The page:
In a world where becoming fire adapted is more and more urgent, we often hear the need for culture change, a shift in the perspective of “the general public” about fire. But in order to become truly fire adapted in a rapidly changing ecology, we need the capacity to imagine and participate in a reality that does not yet exist. We have no lived experience that the ecosystem and cultural state we know we must achieve is possible – but just as fire is an important disturbance for biodiversity and resilience, art is a disturbance that can shift culture. Art creates a liminal space that audiences enter in a state of openness and receiving – a space where challenging things can be said in a way they are truly heard and received.  

Four people sit in a circle playing stringed instruments with music stands in front of them. A person plays a piano behind them. They're in a wood paneled room with bookshelves.
Participants in the Fire and Music Project playing music together. Photo credit: The Watershed Research and Training Center.

The mistake is to sequester artists in galleries, in museums, in concert halls, in the box named “entertainment”; akin to restricting the use of fire as a tool to “qualified experts” at large agencies. Anyone can become an artist, just as anyone can become a fire practitioner. To empower an artist in community, for longer than an evening, beyond a finite transaction into true reciprocity, invests in the creation of a cultural situational awareness that will lead to the future we need to imagine. A mentor of ours, a long-time hotshot, asked us: “Is the work you’re doing at 0800 going to get you where you need to be at 1400?” Artists are translators, ambassadors, bridge builders, listeners, mirrors, amplifiers, conduits, synthesizers, and models for creative engagement to become part of the work. Fueling artists fuels culture shift – so why not bring art into community-led burning?

The Synthesis of Art and Fire

Back in Middletown and Big Valley Pomo country, the atmosphere is quiet, reverent, as the two fire fronts flank together to close the circle of the burn. Grass bundles were used in place of drip torches to ignite the native sedge patch in the center of the unit, as weavers will hold the harvested material in their mouths. An offering is made to a charred gopher snake in honor of the sacrifices made for healing today. Snacks are shared at the after-action review (AAR) under a spreading black oak tree at the edge of the unit. The CAL FIRE captain shares how important it is to him be out here, to not just wear the uniform, but to help the community – which lost 1200 homes in the Valley Fire eight years ago – to see not a wall of fire raging towards them, but many neighbors calmly shepherding foot-high flames along with hand tools, unused fire engines staged behind. To rewrite the narrative.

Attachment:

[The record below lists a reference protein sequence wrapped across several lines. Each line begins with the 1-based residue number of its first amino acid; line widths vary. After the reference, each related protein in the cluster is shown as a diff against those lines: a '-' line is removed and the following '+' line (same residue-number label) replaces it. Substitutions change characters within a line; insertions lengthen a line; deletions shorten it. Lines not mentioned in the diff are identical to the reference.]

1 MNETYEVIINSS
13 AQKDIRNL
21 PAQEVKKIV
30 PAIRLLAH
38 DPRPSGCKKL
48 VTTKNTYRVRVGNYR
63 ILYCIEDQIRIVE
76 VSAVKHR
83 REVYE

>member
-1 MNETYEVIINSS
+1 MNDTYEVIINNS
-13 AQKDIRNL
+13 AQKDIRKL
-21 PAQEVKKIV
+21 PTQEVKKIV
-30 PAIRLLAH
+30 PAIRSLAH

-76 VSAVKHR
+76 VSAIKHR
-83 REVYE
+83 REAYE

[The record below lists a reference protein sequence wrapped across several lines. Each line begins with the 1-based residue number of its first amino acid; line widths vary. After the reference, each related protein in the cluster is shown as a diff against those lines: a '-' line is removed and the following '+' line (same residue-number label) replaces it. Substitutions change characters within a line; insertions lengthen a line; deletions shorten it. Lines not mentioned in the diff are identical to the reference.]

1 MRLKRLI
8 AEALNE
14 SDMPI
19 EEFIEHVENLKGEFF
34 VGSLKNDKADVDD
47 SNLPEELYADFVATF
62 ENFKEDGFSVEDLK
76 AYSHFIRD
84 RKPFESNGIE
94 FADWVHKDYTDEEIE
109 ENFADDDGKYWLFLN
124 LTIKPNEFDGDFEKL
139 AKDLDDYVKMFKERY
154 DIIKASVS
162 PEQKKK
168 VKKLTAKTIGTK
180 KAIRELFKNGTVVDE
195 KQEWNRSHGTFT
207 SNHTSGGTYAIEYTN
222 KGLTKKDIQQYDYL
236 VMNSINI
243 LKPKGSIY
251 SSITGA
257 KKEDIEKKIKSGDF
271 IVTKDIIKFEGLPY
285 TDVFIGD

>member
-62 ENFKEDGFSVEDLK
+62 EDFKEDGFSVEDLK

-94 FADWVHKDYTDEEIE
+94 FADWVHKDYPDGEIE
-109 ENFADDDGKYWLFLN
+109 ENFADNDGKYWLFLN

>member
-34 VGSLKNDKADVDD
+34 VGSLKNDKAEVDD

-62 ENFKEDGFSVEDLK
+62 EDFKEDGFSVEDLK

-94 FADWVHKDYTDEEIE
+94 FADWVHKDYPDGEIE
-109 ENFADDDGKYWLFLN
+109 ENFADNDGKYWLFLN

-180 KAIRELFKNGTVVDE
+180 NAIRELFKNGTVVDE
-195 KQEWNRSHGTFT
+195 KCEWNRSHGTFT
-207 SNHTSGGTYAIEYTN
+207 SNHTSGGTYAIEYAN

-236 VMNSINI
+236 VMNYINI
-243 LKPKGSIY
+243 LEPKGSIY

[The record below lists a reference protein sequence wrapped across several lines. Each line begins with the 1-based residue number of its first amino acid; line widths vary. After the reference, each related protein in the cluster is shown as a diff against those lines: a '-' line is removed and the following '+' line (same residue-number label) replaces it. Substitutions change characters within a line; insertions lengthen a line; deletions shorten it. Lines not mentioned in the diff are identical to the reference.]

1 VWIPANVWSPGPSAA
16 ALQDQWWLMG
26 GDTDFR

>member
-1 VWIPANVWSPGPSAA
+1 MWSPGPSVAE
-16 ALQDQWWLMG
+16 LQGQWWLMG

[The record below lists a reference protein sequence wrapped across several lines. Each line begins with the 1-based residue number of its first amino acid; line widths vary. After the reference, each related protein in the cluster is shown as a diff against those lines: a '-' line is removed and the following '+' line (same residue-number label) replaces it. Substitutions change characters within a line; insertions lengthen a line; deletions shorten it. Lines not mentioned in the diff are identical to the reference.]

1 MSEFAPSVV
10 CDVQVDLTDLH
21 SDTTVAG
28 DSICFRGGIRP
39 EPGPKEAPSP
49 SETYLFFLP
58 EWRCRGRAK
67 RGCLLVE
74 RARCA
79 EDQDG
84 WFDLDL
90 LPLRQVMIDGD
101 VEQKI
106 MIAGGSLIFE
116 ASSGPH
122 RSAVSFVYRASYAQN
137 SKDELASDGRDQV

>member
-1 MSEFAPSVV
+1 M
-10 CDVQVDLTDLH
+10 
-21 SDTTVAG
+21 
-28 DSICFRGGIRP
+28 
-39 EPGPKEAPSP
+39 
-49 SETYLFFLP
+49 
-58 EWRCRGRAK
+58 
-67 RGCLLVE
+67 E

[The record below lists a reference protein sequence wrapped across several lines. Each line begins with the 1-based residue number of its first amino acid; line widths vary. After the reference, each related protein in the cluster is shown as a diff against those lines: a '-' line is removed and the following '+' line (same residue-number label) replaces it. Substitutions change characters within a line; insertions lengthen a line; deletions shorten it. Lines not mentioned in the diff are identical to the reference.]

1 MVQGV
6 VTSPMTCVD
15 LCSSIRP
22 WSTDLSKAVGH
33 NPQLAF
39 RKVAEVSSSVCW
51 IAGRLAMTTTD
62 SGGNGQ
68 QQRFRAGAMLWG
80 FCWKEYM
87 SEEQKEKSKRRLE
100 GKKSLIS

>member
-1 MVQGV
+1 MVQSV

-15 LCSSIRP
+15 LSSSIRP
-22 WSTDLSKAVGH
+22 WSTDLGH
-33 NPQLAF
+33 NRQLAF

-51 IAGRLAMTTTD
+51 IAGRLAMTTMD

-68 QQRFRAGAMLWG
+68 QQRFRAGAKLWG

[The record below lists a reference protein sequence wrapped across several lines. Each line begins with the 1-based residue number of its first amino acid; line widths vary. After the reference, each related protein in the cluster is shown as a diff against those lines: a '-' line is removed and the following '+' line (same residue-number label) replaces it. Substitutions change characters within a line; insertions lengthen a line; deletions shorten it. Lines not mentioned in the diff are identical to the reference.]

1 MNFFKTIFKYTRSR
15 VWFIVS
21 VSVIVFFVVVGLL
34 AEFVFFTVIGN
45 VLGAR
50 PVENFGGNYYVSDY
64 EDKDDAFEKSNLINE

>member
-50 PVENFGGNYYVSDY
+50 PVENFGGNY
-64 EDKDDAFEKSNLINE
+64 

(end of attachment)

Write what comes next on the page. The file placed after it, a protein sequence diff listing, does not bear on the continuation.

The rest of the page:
Nicole, a traditional weaver, speaks about how meaningful it is for everyone to have come together to care for the land, and the sedges. Daniel from TERA stands and sings a traditional Pomo song. He nods at James, who pulls his cello out from under the snack table and, perched on a water cooler in sooty Nomex and a hard hat, offers some Bach as thanks for the day. As Silvi stands to give her poem, James whispers aside to me, “oof – that is a different experience playing that at the end of a long day in the sun hauling a backpack pump, rather than after a rest and a warm up at a concert hall.” 

A person in firefighting gear (yellow shirt, green pants, and blue hardhat) sits on a water cooler in front of a big oak tree outside. He holds a cello and bow.
Artist James Jaffe plays a song for the group on his cello after burn operations have completed. Photo credit: The Watershed Research and Training Center.

There are times when organizing the project feels like nothing fits – getting performing artists, who are often booked a year out, out on burns that the weather dictates a day or two in advance. In awareness, the most challenging part of the work is often the integration – how to nurture the skills you’ve seeded amidst the daily reality of push and pull, apply them to your commute, your computer. Wind lifts the oak leaves as Silvi reads:

here we stand 
in a circle again 
like the sedge grasses
whispering tribal names
ancestral earth and spirit 
affecting the way we move here 
making sure no drip torches 
touch the history rooted in these beds
as every place you step 
is not just land 
but a piece of cultural heritage 
covered in story 
which we keep writing with 
ignition and communication 
resilience and renewal 
interconnection and stepping in 
good behavior of fire and squads
approaching with minimal disturbance 
building confidence and capacity, 
working calmly with purpose,
expecting the intensity of heat 
because we know well fire 
is an essential process for restoration 
and ecosystem health, 
that healing the land is how 
we heal ourselves and 
our communities heart affected 
by unexpected house high flames 
so different from the controlled heights moving through today. 
we know well fire gives and fire takes. 
so we kneel in the ash, 
noticing the green shoots and leaves, 
while we bury the gopher snake 
with an offering of jerky, 
we cover the gopher it would have eaten with the ash of today’s burn, 
we watch the lady bugs by the hundreds taking flight with our winged hopes that tomorrow the cycle of life continues 
as it’s meant to and all things—
life and death and life again— 
grow in safety and 
in natural cycle 
the way they’re meant to grow
to be woven together 
in the basket of aliveness 
and the reeds of gratitude 
that hold today’s 
for tomorrow’s hands.

– Silvi Alcivar, 11.2.23

“Now THAT is a land acknowledgement I would like to hear more often. Can I get a copy of that?” asks Nicole, the traditional weaver.

 “Of course,” Silvi tells Nicole. 

Finding A Path Forward Together

The Fire and Music Project demonstrates a model for bringing communities together in ways that engage them fully and gives the fire world a wider voice. In order to shift our beliefs, we must do more than simply learn new ways to think. If we do not pair thought with action that results in desired outcomes, our hearts and beliefs will never follow. We must dream of the future while our actions make a difference in the present. In that, the fire practitioner is just as much an artist as a violinist or a painter – no matter our reasons for starting, the work is in the doing, and the doing is the ceremony. We will never actually master this, but living our vocations is generative, self-sustaining, as we realize we are part of a community – that we act to benefit a whole beyond ourselves. It is not about changing minds, but about building relationships.  It is about so much more than how many acres we have burned.

More ways to follow along with the Fire and Music Project:


Instagram: @fireandmusicproject

Artist websites:






This activity is funded in part by the California Arts Council, a state agency, through the Upstate California Creative Corps program. In addition, the work upon which this publication is based was funded in part through a Regional Forest and Fire Capacity grant awarded by the California Department of Conservation.